My Business Model is Obsolete, in the February 25, 2013 issue of Fortune Magazine by Geoff Colvin describes how an increasing pace of innovation is having a significant effect on the business models of institutions that have been in existence for decades.

Unlike the larger and better known corporations identified in this article, my focus is on how smaller organizations are affected by these same changes.

Without the financial resources of larger and more profitable organizations, smaller businesses are at greater risk of disappearing in a shorter period of time.

Smaller businesses are being forced to adapt to these changes in the pace of innovation and their core business models -how they earn profits- are been strained.

1.Payment Acceptance Systems

Business transactions used to be simpler when paid in cash. Then there was the convenience of cheques. Today we have credit and debit cards, often with reward programs, and Paypal. The sad reality is that most businesses probably do not even know the cost of accepting these varied payment systems.

With these conveniences come costly equipment and acceptance fees. An entirely new middleman has emerged to support noncash transactions in the name of convenience.

Let us not forget, however, that this is an added cost to business. The business cannot always pass on these costs due to the competitive environment which results in reduced profit. Then there are the costs of technology that must be absorbed.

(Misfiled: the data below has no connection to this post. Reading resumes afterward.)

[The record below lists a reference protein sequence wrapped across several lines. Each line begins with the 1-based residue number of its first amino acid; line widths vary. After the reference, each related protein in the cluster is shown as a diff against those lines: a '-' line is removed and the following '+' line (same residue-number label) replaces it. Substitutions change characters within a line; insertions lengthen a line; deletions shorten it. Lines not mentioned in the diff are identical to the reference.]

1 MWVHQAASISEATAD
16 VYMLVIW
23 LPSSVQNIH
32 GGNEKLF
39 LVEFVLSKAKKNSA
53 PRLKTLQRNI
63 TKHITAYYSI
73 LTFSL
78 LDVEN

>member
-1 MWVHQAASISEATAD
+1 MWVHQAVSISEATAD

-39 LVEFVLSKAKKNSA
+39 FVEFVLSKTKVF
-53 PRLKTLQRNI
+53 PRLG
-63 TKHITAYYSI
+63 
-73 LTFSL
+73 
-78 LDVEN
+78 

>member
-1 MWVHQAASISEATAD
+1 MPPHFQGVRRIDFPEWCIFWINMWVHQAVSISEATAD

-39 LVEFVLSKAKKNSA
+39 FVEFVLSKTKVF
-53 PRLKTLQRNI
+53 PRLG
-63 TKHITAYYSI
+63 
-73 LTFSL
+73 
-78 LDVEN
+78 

Business accepts these charges as a cost of doing business but many fail to give proper consideration to the implications of taking on these costs - maintenance, support and replacement - to the overall profitability (and sometimes viability) of the business.

The overall result of just these two changes to the business model is twofold. Business owners need to know more about technology and marketing than ever before. They must also charge more for what they offer or accept reduced income. This puts the small business owner, who lacks the knowledge and resources to properly invest in technology or experiment with alternative marketing vehicles, at a disadvantage.

2. Marketing

At one time marketing by smaller businesses was generally limited to Yellow Pages, local newspaper and/or magazine advertising, and/or direct mail. Today the reality of marketing is quite different.

  • Yellow Pages are no longer a primary advertising vehicle.